Mexican-American Pedro Celis vies to unseat Democratic Congresswoman in Washington state

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Pedro Celis, a retired Microsoft engineer and Republican challenger to incumbent Suzan DelBene (D) in Washington State, is pitching himself as a candidate living the American dream.

The 54-year-old Mexican-American, who eventually became one of the most influential Hispanics and techies in the country, said he strongly believes that immigration, as well as politics, should be dealt with a business-like approach. At least in Washington, he noted.

An immigrant himself, he said if he gets into office he would make it very difficult for (future) undocumented people to stay in the country and, on the other hand, would facilitate entry and permanence to those who come to the U.S. legally.

“(Immigration) is not about taking care of foreigners, or giving help to the needy, instead we need to understand we're dealing with people who want work here; and there is a demand, a human and economic demand that is beneficial to the U.S. and we must facilitate it,” said Celis to Fox News Latino in an interview held in Spanish.

The Pew Hispanic Center estimates Washington is among 12 states in the nation with the largest number of unauthorized residents. Latinos in the 1st District account for 8 percent of the population, compared to 5 percent in the entire state.

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Celis is running against DelBene, 52, also a former Microsoft marketing executive, who was elected in 2012 to represent the state's 1st Congressional District.

Considered a swing district, it is also the state's most evenly divided between Republican and Democratic voters. Sabato's Crystal Ball, an analyst group run by the University of Virginia's Center for Political Studies, lists the 1st District as a “safe” Democrat one, but others think it may be the GOP's best shot at flipping a congressional seat in this election.

“I like the GOP because I believe in the growth and opportunity party,” he explained.

Born in Monterrey, Celis left his country to get a master’s degree in computer science from the University of Waterloo, in Canada, and eventually crossed the border again and settled in Redmond, Washington as a Microsoft engineer. He has been married to Laura Eugenia Celis for 33 years and has four adult children.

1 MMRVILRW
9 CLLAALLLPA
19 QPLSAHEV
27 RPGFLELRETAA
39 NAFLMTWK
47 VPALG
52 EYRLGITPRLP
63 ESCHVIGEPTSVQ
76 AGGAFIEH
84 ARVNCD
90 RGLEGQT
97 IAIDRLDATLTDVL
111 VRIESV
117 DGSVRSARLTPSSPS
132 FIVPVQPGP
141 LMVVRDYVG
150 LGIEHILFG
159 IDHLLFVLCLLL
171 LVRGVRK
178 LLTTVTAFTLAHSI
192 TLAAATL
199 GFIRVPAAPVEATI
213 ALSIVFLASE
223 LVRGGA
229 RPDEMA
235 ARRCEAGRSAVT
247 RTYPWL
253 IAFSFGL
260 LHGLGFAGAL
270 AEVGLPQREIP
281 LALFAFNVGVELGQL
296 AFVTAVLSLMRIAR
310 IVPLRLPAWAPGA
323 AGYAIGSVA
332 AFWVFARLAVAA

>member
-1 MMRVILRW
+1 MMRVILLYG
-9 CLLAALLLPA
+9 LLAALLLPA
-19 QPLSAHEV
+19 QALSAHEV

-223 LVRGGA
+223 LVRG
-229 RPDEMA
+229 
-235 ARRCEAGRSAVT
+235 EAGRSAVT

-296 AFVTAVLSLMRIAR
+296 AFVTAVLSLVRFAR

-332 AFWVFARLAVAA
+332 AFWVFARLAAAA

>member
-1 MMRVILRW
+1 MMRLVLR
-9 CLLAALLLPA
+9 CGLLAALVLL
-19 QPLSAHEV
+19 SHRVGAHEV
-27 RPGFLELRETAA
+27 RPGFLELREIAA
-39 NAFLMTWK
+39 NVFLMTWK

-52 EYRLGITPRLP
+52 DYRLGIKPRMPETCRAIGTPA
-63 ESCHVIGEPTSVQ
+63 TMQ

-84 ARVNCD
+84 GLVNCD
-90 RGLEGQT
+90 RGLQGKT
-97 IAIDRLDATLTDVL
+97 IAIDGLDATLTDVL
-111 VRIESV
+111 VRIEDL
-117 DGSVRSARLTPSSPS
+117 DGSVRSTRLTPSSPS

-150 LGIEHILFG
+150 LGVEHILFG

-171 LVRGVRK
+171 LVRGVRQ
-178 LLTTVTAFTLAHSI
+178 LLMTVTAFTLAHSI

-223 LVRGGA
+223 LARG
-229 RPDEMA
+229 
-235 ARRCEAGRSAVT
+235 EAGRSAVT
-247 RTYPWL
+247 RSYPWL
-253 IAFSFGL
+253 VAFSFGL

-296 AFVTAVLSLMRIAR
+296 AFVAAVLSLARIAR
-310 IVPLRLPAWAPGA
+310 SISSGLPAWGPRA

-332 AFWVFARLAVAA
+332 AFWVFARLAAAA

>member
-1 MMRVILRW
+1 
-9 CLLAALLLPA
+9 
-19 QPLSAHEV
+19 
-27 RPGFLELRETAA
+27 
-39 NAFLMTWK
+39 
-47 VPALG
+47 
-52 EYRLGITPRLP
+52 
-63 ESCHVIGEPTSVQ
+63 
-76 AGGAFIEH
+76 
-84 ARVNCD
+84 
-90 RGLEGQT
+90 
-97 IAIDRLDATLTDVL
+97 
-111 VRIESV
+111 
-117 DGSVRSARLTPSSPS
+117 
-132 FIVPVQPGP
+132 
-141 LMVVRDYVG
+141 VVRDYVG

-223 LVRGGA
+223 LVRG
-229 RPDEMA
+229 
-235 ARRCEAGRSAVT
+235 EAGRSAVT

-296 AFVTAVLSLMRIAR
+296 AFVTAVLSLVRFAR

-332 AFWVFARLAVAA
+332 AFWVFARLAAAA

He travels frequently to Mexico, he said, to visit family and friends. He also keeps close ties with the Monterrey Institute of Technology and Higher Education, where he got his undergraduate diploma back in 1979 and later served in the board.

“I can't say I'm poor but I think other Latino immigrants can connect with me. There are lots of people who work in Microsoft, and many have gotten a master’s degree like me and lived comfortably in their countries of origin. I personally didn't enjoy those exact same privileges, but I can connect with them”, said Celis, who also received a Ph.D. from the University of Waterloo in Ontaro, Canada.

Celis’ involvement with the Republican Party started years ago and intensified in 2008, when he served as Washington co-chair on Mitt Romney's primary campaign.

He is the founder of the Washington state chapter of the Republican National Hispanic Assembly, whose efforts are directly linked to enact a national immigration reform.

In Washington State, meanwhile, Celis supported the “Real Hope Act,” a legislation that authorizes college financial aid to students brought illegally as children.

A Pew report estimates that this year a record 25.2 million Latinos are eligible to vote, rounding up 11 percent of all eligible voters. Celis said part of his campaign focused on emphasizing how he has more commonalities than differences with immigrants – legal or not.

With a heavy Spanish accent, which he feels has not been an obstacle to rise through the GOP ranks, Celis also uses his Microsoft background as a hook with voters, especially immigrant businessmen who are burdened by excessive taxes and regulations.

A priority in his agenda is to build a port to ship coal to China, something his Democrat rival has openly opposed to. This, he said, has given an edge to Canada over the coal business negotiations. “The port will be built because there are companies that want to build it, and it's not fair that the people pay [for it] with taxes,” he said.

“We need someone to oversee the president and Congress,” he said. “In my District we have a lot of issues connected to agriculture, and the Federal government has taken control [over them] affecting the effectiveness of business,” he said.

“President Obama has spent too much money and it has not had the impact he wanted it to have. Like in a business, you have to balance human resources and money,” he insisted.

Easily disclosing the names of people who have contributed to his campaign – Dominican baseball player Edgard Martinez, former Microsoft CEO Steve Ballmer, businessman Gene Juares – Celis said he has spent roughly $60,000 in his campaign.

“This is public record and I don't mind sharing it,” he said. “My opponent, who has a net worth of $100 million, has invested $5 million out of pocket to win … I'm not going to win this election with more money, nor is my campaign centered around money, but I'm getting involved with a lot of people who do support my campaign whether it is with funds or with work,” he said.